Just down the road from Lipscomb University on Belmont Boulevard, the Sound Emporium holds a deep music history — a history that Lipscomb is now privileged to be a part of, too.
Last month, the Sound Emporium was given to Lipscomb by former Charlotte/New Orleans Hornets owner George Shinn as part of his $15 million donation to Lipscomb, the largest in school history. Lipscomb’s College of Entertainment and the Arts now bears Shinn’s name: the George Shinn College of Entertainment and the Arts.
The Sound Emporium has housed acclaimed artists varying from Johnny Cash to Trisha Yearwood to Kenny Chesney. Lipscomb’s School of Music Academic Chair, Donna King, hopes this rich history will benefit Lipscomb students as they integrate into the workings of the studio this fall.
“It’s kind of a pioneering venture,” King said, “because Lipscomb is not taking over the running of a studio and turning it into a Lipscomb studio and a student studio. I think what we’re doing is actually better; we’re sort of coming into partnership with this historic, active studio that is still very actively making recordings.”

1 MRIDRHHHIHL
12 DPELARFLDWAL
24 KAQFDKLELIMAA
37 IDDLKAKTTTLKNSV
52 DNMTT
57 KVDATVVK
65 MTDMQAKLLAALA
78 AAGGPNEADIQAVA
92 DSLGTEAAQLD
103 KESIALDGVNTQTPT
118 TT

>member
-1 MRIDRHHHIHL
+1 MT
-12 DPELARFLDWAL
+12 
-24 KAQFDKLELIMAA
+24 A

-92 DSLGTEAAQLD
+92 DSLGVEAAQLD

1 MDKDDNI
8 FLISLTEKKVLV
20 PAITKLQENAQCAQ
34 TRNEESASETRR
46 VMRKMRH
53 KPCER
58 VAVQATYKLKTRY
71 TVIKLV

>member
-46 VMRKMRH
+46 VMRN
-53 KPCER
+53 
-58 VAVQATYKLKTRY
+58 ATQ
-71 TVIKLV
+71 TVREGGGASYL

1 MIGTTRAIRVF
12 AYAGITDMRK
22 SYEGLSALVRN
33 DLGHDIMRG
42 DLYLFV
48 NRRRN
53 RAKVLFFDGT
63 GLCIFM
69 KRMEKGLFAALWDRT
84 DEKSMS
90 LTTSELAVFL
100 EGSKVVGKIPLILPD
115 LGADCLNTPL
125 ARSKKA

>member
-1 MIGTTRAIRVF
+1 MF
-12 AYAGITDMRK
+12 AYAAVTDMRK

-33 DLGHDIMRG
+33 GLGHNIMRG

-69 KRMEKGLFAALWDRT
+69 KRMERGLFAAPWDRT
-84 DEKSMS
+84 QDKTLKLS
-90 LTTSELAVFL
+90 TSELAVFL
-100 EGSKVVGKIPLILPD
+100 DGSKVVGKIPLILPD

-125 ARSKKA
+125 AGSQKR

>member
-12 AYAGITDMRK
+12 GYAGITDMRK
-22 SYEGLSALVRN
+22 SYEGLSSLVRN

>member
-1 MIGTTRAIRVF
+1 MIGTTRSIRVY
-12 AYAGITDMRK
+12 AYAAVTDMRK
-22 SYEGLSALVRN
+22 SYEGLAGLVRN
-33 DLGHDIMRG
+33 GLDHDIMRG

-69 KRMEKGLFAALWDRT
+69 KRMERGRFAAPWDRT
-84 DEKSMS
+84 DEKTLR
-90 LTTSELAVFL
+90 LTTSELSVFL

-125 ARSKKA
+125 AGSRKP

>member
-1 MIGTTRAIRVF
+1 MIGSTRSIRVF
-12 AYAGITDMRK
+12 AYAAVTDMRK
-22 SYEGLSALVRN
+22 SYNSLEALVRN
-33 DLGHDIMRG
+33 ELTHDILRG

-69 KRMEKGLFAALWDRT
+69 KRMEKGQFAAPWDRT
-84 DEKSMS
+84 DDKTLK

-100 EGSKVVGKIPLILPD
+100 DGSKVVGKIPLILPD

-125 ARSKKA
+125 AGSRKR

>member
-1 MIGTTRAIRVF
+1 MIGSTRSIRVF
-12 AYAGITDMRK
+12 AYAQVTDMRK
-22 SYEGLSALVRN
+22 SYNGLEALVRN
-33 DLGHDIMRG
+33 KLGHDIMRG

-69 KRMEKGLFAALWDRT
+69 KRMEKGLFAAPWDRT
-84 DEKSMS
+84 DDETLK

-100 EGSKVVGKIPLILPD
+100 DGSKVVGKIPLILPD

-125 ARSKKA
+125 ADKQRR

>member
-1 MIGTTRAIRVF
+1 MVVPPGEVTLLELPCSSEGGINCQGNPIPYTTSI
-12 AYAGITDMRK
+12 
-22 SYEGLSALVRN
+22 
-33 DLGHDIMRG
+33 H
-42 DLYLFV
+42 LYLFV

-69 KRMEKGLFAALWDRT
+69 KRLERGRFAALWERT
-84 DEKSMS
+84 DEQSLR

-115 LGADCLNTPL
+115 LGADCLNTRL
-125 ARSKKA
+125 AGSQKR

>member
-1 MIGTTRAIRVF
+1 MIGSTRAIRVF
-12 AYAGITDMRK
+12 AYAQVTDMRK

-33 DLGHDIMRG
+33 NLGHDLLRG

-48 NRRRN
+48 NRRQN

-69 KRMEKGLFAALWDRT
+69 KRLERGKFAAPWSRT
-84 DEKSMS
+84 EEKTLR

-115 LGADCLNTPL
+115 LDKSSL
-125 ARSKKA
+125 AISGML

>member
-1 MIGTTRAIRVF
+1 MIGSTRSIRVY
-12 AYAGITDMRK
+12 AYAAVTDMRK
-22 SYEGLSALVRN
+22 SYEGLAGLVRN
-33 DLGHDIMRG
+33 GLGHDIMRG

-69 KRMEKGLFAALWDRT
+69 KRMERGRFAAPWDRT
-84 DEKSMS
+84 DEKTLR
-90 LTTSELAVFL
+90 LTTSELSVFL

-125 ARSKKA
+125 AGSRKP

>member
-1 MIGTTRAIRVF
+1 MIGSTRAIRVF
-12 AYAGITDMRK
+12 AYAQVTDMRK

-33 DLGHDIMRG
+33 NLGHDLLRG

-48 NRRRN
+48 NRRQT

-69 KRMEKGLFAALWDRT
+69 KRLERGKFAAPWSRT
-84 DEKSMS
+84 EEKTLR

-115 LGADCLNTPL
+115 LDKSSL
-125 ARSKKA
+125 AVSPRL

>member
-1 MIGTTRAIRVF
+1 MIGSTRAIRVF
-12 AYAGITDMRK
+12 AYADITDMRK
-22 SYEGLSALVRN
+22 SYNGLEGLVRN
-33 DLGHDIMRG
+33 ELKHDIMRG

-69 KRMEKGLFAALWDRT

Lipscomb’s contemporary music program is just in its third year of existence, and King said a gift of this magnitude was never expected so early on in the program. Charlie Peacock, the school of music director, is an active Nashville songwriter and producer and has been for several decades. Peacock is currently on leave, but will be directing Lipscomb’s integration with the studio for the upcoming school year.
“It’s very difficult for a young program like ours . . . we would be thinking far down the road in terms of thinking of building up our own studio and integrating professionals into it,” King said. “To have a studio like that suddenly available for our students — for Lipscomb students — to have that possibility of that placed with us the third year of the program, we could not possibly have anticipated. It’s terribly exciting.”